Interdisciplinary interactions inspire new discovery

Interdisciplinary interactions inspire new discovery
Takayuki Kojima with the catalytic measurement system. Credit: Tohoku University

Following an interdisciplinary approach, researchers in Japan have found new catalysts using unique Heusler alloys. Most studies on catalysts have been conducted by researchers in chemistry. However, catalysts also relate to other research fields. For example, materials science, including metallurgy, also involves making and analyzing catalysts, and solid state physics is necessary to understand electronic structures with catalytic properties. Therefore, expertise from different fields is essential for catalytic studies.

Heusler alloys (formula: X2YZ) are very popular as magnetic (spintronic), thermoelectric, and . Although they are almost unknown as catalysts, they have great features: (1) many possible sets of X, Y, and Z enable the discovery of ; and (2) the possibility of elemental substitution (e.g. X2YZ1-xZ'x) enables the fine-tuning of .

Takayuki Kojima of Tohoku University, whose Ph.D. involved researching magnetic materials, conceived the use of Heusler alloys as catalysts, and has conducted the research with the An Pang Tsai research group that studies catalysts from a metallurgy viewpoint. They found good catalysts, Co2 (Mn or Fe) Ge, for selective hydrogenation of alkyne, based on feature 1. They also demonstrated the precise control of catalysis based on feature 2.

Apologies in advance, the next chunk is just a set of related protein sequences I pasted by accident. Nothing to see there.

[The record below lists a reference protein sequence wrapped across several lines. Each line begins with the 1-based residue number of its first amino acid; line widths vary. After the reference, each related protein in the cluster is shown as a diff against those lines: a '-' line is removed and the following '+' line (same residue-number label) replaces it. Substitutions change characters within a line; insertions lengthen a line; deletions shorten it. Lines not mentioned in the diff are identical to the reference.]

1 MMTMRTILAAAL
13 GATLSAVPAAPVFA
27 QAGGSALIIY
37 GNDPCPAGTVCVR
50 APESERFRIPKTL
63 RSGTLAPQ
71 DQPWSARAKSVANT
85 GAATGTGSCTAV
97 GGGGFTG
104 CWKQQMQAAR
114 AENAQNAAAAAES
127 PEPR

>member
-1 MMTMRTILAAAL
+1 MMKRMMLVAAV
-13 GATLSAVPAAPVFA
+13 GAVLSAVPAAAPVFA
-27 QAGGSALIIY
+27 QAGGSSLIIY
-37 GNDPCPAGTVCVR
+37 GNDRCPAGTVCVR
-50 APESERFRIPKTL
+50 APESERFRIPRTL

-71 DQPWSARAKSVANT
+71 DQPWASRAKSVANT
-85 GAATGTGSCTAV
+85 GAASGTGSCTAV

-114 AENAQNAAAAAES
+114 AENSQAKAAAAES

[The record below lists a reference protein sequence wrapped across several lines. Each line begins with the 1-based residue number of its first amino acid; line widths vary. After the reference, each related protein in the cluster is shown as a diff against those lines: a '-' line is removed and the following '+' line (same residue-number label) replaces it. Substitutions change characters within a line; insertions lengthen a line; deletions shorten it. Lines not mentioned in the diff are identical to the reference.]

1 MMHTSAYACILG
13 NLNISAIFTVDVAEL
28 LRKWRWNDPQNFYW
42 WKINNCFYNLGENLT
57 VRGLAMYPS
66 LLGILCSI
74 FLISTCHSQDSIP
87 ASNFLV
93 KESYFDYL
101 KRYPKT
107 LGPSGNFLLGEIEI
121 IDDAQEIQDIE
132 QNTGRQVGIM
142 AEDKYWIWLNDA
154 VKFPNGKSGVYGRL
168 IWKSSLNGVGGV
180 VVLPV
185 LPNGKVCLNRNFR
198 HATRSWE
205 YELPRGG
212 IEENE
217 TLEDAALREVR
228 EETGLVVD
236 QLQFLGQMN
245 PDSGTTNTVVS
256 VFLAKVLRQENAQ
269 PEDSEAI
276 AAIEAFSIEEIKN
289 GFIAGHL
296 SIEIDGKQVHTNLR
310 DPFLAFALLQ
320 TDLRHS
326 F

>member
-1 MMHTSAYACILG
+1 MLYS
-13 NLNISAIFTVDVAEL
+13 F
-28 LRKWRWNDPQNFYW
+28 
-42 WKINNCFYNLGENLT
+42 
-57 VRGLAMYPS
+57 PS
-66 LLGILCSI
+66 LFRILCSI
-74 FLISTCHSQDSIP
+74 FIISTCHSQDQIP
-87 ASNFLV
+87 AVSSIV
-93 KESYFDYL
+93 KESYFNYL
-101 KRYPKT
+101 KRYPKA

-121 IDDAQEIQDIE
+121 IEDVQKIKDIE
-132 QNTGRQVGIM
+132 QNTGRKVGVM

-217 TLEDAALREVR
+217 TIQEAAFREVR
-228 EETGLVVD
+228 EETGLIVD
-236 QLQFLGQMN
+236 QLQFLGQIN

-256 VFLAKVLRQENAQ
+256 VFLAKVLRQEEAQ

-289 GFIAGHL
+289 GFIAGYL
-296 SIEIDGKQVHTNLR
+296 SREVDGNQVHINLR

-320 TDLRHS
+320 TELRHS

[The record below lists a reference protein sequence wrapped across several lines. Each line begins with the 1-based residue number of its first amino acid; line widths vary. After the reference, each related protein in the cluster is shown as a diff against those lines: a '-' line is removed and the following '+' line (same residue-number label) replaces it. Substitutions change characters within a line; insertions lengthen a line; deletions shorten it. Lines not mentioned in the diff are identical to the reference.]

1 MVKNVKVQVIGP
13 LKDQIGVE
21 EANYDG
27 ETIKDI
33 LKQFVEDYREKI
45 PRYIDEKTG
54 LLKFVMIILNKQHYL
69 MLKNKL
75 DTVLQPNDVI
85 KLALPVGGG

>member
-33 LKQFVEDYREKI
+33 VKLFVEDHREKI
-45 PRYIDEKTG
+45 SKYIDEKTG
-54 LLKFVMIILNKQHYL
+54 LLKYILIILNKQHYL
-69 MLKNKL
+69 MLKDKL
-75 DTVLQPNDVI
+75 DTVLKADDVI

The new catalysts do not include precious noble metals, unlike industrial Pd-based catalysts. They may replace the Pd catalysts if the surface area is enlarged enough, for example, by making nanoparticles.

In addition, the tuning of catalysis by elemental substitution is hard to do in ordinary alloys. This discovery not only has practical advantages, but will also be useful for investigating mechanisms of catalysis on alloys that are still not fully revealed.

The team now aims to develop practical catalysts with large surface areas and to reveal the mechanisms of good performance in depth. "We believe that this study will inspire many researchers in all related fields to try to find good Heusler catalysts for various reaction processes," said Kojima.


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More information: Takayuki Kojima et al, Catalysis-tunable Heusler alloys in selective hydrogenation of alkynes: A new potential for old materials, Science Advances (2018). DOI: 10.1126/sciadv.aat6063
Journal information: Science Advances

Provided by Tohoku University
Citation: Interdisciplinary interactions inspire new discovery (2018, November 8) retrieved 16 July 2019 from https://phys.org/news/2018-11-interdisciplinary-interactions-discovery.html
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